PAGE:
There’s nothing else for carrying the Thrunite TW10 flashlight.
Power and Runtime
The Thrunite TW10 flashlight is powered by a single lithium-ion cell. One is provided, seen below. It’s a 1100mAh 18350, with a proprietary connection on the positive end. This connection has both positive and negative terminals. Unlike some previous Thrunites which carried this cell, on the Thrunite TW10, this cell with these specialty connections is required.
And below is a better view of the positive (center) and negative (surrounding positive) terminals on the proprietary, along with the standard negative on the end opposite positive.
Be careful here, because the cell goes into the TW10 in the unusual way – negative terminal toward the head.
There’s just one mode, so I did testing cooled and uncooled. Initial output isn’t that different, but the stepdown output is markedly different.
A low voltage warning is given by a red indicator beside the charge port. It is possible to loosen the head just a tiny bit and mechanically lockout the light.
Also built into the Thrunite TW10 flashlight is USB-C charging. The port is in the tail and has a press-in clear rubber cover (there is a spare). This is a high-quality port – something I don’t say all that often because it’s not always so evident. The port lines up perfectly with the opening.
There’s also a cable included for charging – USB to USB-C.
The graph below shows two types of charging. Solid line is USB to USB-C (which is the “intended” type since that’s the cable Thrunite includes). The dashed lines are USB-C to USB-C charging.
Modes and Currents
|Mode||Mode Claimed Output (lm)||Claimed Runtime||Measured Lumens||Tailcap Amps|
Pulse Width Modulation
The single mode does not utilize PWM.
For reference, here’s a baseline shot, with all the room lights off and almost nothing hitting the sensor. Also, here’s the light with the worst PWM I could find. I’m adding multiple timescales, so it’ll be easier to compare to the test light. Unfortunately, the PWM on this light is so bad that it doesn’t even work with my normal scale, with is 50 microseconds (50us). 10ms. 5ms. 2ms. 1ms. 0.5ms. 0.2ms. In a display faster than 0.2ms or so, the on/off cycle is more than one screen, so it’d just (very incorrectly) look like a flat line. I wrote more about this Ultrafire WF-602C flashlight and explained a little about PWM too.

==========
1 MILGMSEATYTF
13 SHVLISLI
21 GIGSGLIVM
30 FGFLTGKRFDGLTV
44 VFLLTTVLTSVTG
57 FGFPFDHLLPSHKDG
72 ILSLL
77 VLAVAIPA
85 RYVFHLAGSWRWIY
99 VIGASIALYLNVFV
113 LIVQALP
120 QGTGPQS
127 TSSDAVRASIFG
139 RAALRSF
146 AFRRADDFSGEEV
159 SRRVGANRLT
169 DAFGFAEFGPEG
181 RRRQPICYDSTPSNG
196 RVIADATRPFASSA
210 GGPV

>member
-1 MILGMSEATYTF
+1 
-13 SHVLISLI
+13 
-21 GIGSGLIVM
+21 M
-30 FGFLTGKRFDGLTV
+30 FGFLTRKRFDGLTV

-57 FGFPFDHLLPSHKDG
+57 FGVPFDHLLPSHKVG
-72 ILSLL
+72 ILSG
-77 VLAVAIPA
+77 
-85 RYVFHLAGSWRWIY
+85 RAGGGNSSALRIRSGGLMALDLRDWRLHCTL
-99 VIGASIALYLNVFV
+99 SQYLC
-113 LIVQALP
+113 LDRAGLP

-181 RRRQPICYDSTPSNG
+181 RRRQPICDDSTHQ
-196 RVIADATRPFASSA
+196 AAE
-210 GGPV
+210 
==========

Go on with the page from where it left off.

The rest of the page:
User Interface and Operation
There are more switches on the Thrunite TW10 flashlight than there are modes – two switches on the tail are available for ambidextrous use, and either-handed shooting orientation.
The switches do the same thing exactly and don’t control any different aspects. It’s possible to turn on with one switch and turn off with the other.
The action is very low and the switch is very positive. It’s also…. a little loud – so bear that mind if you do a lot of sneaking around with your gun drawn.
Here’s a UI table!
LED and Beam
Thrunite states this emitter as an Osram P9. It’s also cool white.
A neutral white option is mentioned on the website but Thrunite has been doing that for a while and never actually offering nw. So we’ll see.
Tint vs BLF-348 (KillzoneFlashlights.com 219b version) (affiliate link)
I keep the test flashlight on the left, and the BLF-348 reference flashlight on the right.
I compare everything to the KillzoneFlashlights.com 219b BLF-348 because it’s inexpensive and has the best tint!
What I like
- Easy user interface
- No-tool mounting
- Uses 18350
- 18350 is included
- GL and 1913 adapter included
- Complete package
- Low quiescent current
What I don’t like
- Cool white
- Customized cell is required
- This light was provided by Thrunite for review. I was not paid to write this review.